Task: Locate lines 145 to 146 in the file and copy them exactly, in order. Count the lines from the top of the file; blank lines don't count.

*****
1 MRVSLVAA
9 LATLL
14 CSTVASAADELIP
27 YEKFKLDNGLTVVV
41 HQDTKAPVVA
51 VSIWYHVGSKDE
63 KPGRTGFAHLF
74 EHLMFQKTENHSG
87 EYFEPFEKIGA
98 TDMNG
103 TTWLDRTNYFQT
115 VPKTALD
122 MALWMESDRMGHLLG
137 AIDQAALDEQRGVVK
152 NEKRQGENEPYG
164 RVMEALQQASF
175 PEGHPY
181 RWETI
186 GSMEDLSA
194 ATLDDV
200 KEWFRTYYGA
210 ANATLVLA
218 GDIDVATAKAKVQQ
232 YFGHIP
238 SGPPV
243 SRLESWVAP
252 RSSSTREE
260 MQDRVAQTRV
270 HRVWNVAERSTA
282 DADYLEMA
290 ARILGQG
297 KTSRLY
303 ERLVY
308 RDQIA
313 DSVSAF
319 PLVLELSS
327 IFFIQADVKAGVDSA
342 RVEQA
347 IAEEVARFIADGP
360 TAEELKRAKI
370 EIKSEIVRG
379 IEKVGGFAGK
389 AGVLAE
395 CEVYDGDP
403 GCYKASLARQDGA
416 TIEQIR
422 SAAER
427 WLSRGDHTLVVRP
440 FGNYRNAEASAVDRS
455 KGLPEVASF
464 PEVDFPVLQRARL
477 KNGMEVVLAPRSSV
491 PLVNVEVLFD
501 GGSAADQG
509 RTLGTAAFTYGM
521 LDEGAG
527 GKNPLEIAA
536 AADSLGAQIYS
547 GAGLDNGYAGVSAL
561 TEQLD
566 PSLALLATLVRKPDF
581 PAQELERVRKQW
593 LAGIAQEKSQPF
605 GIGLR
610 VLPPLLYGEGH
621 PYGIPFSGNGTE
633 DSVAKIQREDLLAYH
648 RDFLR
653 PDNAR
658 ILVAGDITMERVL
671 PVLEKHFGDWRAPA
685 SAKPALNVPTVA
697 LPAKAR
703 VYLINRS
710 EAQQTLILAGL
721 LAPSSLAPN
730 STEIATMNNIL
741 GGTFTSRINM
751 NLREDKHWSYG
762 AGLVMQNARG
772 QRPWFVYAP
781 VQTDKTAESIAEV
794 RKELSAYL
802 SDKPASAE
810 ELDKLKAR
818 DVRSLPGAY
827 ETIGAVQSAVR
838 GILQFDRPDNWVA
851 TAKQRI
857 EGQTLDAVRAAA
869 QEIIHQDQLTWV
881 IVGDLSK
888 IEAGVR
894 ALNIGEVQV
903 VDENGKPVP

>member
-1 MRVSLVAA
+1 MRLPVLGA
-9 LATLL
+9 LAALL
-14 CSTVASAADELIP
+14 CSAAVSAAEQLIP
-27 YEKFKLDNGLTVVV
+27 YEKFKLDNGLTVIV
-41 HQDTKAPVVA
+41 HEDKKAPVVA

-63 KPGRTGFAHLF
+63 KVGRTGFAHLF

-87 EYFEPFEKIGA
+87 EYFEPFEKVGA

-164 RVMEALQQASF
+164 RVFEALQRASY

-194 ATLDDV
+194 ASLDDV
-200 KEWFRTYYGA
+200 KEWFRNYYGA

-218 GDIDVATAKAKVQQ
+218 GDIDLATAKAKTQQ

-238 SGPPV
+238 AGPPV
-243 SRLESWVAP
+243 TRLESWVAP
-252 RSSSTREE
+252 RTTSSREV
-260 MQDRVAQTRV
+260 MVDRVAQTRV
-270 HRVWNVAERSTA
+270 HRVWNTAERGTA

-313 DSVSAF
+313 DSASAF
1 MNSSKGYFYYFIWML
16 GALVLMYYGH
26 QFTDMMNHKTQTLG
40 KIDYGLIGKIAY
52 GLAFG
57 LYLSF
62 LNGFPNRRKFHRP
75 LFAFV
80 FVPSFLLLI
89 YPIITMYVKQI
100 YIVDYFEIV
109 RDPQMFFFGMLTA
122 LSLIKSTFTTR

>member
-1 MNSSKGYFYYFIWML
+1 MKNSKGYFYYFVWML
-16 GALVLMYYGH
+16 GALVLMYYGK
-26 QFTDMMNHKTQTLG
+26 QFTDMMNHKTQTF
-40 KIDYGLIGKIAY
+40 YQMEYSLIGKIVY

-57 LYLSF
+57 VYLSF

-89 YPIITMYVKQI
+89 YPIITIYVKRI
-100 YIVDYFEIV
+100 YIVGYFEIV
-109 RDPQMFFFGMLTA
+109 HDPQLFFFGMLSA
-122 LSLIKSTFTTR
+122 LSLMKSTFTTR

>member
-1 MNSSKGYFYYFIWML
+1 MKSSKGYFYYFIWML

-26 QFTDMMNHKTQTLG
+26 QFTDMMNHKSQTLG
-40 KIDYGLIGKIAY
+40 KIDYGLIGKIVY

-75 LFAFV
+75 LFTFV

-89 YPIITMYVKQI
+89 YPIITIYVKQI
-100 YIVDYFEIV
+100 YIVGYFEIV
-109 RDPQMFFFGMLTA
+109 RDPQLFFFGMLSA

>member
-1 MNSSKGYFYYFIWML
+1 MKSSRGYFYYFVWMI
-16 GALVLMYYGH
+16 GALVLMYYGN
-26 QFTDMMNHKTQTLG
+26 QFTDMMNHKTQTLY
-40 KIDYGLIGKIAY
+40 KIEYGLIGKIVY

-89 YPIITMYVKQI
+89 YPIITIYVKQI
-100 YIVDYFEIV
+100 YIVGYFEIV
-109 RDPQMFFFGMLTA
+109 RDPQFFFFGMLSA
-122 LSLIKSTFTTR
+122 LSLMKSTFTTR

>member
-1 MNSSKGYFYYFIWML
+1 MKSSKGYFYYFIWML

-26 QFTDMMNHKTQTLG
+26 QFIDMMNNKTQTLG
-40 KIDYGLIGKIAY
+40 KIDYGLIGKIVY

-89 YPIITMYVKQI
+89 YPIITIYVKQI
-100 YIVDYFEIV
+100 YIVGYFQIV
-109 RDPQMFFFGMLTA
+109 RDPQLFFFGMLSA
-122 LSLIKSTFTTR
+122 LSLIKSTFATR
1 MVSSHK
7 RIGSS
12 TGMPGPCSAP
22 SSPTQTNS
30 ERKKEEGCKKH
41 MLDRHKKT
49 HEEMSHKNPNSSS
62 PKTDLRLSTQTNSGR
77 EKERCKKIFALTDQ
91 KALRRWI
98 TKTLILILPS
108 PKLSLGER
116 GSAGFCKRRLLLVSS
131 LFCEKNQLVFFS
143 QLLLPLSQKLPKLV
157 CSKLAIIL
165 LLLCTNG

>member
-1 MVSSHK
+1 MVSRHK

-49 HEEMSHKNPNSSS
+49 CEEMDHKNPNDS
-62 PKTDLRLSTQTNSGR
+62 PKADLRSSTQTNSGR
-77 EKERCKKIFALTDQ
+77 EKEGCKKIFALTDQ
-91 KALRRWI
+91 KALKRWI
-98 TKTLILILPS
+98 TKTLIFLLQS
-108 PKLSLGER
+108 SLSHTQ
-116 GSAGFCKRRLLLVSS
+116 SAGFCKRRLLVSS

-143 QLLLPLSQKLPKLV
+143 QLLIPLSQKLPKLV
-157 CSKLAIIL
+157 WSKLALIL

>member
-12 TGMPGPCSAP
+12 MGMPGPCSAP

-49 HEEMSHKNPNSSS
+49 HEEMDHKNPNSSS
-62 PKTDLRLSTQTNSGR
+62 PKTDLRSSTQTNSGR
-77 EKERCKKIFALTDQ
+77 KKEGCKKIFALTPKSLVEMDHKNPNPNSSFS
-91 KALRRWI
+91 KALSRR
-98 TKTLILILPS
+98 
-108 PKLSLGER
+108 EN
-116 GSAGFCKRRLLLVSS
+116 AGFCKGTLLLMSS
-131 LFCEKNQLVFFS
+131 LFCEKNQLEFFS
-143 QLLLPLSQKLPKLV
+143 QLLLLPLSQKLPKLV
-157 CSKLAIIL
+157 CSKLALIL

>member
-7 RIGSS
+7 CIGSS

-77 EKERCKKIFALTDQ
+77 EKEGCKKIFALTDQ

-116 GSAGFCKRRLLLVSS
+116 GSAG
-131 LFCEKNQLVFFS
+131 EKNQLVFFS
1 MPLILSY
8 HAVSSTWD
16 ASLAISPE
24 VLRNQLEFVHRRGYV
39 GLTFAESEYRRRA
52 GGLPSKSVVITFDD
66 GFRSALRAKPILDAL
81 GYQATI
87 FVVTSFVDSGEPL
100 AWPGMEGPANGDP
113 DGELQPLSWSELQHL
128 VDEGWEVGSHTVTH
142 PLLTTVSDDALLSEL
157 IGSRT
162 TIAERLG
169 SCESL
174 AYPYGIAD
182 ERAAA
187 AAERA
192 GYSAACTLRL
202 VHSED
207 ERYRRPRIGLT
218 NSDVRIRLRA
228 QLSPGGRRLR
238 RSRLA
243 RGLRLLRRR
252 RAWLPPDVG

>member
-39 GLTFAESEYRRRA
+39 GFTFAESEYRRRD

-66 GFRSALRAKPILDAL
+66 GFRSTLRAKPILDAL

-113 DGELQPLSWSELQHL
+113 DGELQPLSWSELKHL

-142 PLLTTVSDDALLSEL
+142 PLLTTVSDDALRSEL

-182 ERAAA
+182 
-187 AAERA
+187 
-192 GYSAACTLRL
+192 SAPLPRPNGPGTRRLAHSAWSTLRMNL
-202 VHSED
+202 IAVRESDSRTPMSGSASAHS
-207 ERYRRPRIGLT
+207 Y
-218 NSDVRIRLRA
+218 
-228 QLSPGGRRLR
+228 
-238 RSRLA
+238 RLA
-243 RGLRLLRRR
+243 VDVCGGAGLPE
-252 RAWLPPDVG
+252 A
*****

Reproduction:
-1 MNSSKGYFYYFIWML
+1 MKNSKGYFYYFVWML